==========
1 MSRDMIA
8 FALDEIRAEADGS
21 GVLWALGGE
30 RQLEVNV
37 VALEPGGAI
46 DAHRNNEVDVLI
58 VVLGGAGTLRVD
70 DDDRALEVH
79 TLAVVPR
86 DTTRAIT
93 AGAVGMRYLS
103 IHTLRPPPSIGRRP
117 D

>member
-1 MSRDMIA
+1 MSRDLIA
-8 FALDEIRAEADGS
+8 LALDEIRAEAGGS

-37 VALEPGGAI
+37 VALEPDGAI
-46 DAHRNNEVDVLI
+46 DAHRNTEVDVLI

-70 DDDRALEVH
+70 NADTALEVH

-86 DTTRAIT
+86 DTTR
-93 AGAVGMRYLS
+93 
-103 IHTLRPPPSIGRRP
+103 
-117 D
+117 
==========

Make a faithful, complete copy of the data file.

1 MSRDMIA
8 FALDEIRAEADGS
21 GVLWALGGE
30 RQLEVNV
37 VALEPGGAI
46 DAHRNNEVDVLI
58 VVLGGAGTLRVD
70 DDDRALEVH
79 TLAVVPR
86 DTTRAIT
93 AGAVGMRYLS
103 IHTLRPPPSIGRRP
117 D

>member
-1 MSRDMIA
+1 MSRDLIA
-8 FALDEIRAEADGS
+8 LALDEIRAEAGGS

-37 VALEPGGAI
+37 VALEPDGAI
-46 DAHRNNEVDVLI
+46 DAHRNTEVDVLI

-70 DDDRALEVH
+70 NADTALEVH

-86 DTTRAIT
+86 DTTR
-93 AGAVGMRYLS
+93 
-103 IHTLRPPPSIGRRP
+103 
-117 D
+117 